Zillow Monthly Unique Visitors

Month

Uniques (Thousands)

2010 – March

9,301

2010 – June

10,677

2010 – September

12,061

2010 – December

12,666

2011 – March

17,306

2011 – June

20,758

2011 – September

24,352

2011 – December

23,507

2012 - March

31,797

2012 – June

34,600

2012 – Jul

37,000

 
Platform traffic growing rapidly as mobile is just coming into play
Source: Move Q2 2012 conference call and press release, Trulia IPO roadshow presentation
 
Users are now using mobile - phone, tablet - at an increasing rate
  • “According to a 2012 survey by The Real Estate Book, a real estate website, 52% of respondents reported using a mobile device to look for homes, with 85% of non-users stating that they would consider using a mobile device for their next search.”
    • (Trulia IPO Prospectus, 19 September 2012, p2)
  • “Over 50% of our home views now occur by consumers on a mobile device.”
    • (Zillow Prospectus, 7 September 2012, p S-4)
  • Up from ~ 1/3 of usage
    • (Zillow Presentation, March 2012)

Mobile growth rates are 100%+

  • MOVE Q2:12
    • +200% homes-for-sale viewed
    • +300% photos viewed
    • +120% mobile connections
  • Trulia
    • +141% mobile visitors (Q212)

Upselling and continuing revenue

The company is trying to find products and services to sell to customers throughout the ownership cycle, not just when a transaction is imminent
  • Rentals - Listing Fees, Renter Pre-Qualification
  • Finance / Legal - Mortgage Origination, Refinancing, PMI, Closing
  • Other Services - Moving, Renovation, Cleaning, Landscaping, etc…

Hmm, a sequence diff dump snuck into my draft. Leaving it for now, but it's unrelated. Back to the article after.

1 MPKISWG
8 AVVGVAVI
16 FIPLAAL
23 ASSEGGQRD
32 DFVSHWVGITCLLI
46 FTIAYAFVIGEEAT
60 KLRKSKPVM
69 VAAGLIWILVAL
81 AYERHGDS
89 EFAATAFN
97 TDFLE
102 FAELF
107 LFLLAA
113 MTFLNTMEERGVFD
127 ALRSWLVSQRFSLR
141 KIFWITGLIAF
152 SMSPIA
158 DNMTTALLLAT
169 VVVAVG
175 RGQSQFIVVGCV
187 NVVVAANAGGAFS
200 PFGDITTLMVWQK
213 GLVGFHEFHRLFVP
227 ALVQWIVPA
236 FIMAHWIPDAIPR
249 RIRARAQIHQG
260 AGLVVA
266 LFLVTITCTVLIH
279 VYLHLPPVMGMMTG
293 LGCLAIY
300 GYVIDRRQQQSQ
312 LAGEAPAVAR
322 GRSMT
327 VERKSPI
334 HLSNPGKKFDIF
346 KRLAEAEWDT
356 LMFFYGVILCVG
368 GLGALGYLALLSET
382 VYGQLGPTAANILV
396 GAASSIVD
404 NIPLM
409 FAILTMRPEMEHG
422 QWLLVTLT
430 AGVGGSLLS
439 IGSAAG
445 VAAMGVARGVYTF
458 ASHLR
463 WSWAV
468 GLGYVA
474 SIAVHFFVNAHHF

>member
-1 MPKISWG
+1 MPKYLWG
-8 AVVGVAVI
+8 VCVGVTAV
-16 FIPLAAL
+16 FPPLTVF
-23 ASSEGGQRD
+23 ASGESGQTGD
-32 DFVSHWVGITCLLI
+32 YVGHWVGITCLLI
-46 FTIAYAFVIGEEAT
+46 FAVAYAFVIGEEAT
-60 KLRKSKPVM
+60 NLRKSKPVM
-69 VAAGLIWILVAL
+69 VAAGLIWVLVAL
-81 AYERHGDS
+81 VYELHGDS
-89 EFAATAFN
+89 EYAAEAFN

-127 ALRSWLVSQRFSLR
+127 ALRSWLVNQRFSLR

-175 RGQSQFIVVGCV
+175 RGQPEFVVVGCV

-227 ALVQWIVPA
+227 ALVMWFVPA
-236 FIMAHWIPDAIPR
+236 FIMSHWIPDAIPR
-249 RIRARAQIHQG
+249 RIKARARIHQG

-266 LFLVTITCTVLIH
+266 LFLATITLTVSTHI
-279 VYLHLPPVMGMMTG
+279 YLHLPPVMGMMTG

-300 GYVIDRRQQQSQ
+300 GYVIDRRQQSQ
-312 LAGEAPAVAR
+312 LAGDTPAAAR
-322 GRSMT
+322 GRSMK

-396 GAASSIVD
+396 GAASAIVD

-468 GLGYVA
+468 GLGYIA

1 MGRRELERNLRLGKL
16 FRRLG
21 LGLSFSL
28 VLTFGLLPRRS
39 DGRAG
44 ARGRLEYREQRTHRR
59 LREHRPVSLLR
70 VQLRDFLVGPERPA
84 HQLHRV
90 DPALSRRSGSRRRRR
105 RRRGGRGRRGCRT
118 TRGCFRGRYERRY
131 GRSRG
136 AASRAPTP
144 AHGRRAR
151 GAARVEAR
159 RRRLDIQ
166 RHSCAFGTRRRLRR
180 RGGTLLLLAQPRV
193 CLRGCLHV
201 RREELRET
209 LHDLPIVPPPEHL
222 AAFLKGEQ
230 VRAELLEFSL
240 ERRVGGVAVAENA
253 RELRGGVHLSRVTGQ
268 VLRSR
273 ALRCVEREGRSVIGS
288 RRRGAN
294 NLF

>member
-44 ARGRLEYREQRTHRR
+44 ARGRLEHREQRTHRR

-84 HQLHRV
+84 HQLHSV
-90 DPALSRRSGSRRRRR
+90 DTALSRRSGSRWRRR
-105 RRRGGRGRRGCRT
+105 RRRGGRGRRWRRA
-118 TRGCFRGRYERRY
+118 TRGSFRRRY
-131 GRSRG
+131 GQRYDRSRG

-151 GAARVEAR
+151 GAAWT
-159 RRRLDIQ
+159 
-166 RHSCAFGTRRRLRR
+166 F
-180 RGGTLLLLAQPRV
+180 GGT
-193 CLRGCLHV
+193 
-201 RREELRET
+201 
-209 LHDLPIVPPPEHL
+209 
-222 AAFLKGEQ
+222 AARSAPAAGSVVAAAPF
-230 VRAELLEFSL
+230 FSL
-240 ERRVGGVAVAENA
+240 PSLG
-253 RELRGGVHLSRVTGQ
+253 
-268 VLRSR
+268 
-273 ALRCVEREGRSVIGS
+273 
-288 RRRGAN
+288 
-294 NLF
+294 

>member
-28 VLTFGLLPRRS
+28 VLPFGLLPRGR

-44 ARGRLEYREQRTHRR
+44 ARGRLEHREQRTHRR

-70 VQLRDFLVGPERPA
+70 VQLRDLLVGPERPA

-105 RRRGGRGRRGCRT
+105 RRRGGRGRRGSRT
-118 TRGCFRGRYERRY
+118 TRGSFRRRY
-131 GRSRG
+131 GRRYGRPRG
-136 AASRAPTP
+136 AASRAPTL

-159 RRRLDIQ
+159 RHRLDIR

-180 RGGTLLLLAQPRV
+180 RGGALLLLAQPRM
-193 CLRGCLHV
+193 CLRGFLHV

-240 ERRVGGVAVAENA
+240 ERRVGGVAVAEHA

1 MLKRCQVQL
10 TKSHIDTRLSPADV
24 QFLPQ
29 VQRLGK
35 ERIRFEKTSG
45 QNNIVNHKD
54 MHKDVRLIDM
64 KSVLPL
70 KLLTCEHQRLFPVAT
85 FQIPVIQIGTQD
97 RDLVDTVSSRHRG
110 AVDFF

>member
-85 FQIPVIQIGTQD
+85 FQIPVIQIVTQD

Zillow believes it is unique
 
Zillow puts a lot of faith in its new branding and CRM-type services for brokerages with comprehensive tools for the real estate brokerage business and rental tools, mortgage tools, etc. Powerful data for consumers, particularly Zestimates (estimated home value), which may become invaluable to home buyers and sellers

Big growth expectations
Source: Company IR presentation (March 2012), Capital IQ, CCM analysis 

The company believes it can execute quickly to roll-up traffic and develop significant paying agent and brokerage relationships, growing revenues and significantly expanding profitability in the process. I believe that Wall Street tends to agree with the plan, forecasting aggressive growth. Based on target model, Zillow will likely need to do $250m in annual revenue to meet long-term EBITDA margin of 35%
 

Zillow’s Target Model

Percentages of Revenues

2010

2011

 

Target model

Revenue

100%

100%

 

100%

Cost of Revenue

16%

16%

 

14-16%

Sales and Marketing

49%

39%

 

30-34%

Technology and Development

35%

21%

 

13-15%

General and Administrative

22%

22%

 

9-11%

EBITDA Margin

0%

18%

 

30-35%

 
 

The Bear Case

There are fewer agents to sell to than management thinks
Source: CCM analysis; The Economist, 5 May 2012 ; NAR; Move.com

Some sources indicate that there are 1.8M real estate agents in the US. However, data from The Economist suggests the number of active agents is much less. There were 4.8M annual transactions in the US in 2011. According to The Economist, the average active agent has 7 transaction per year. These numbers imply the number of active agents in the US is about 700 thousand, less than half of the 1.8 million Zillow claims.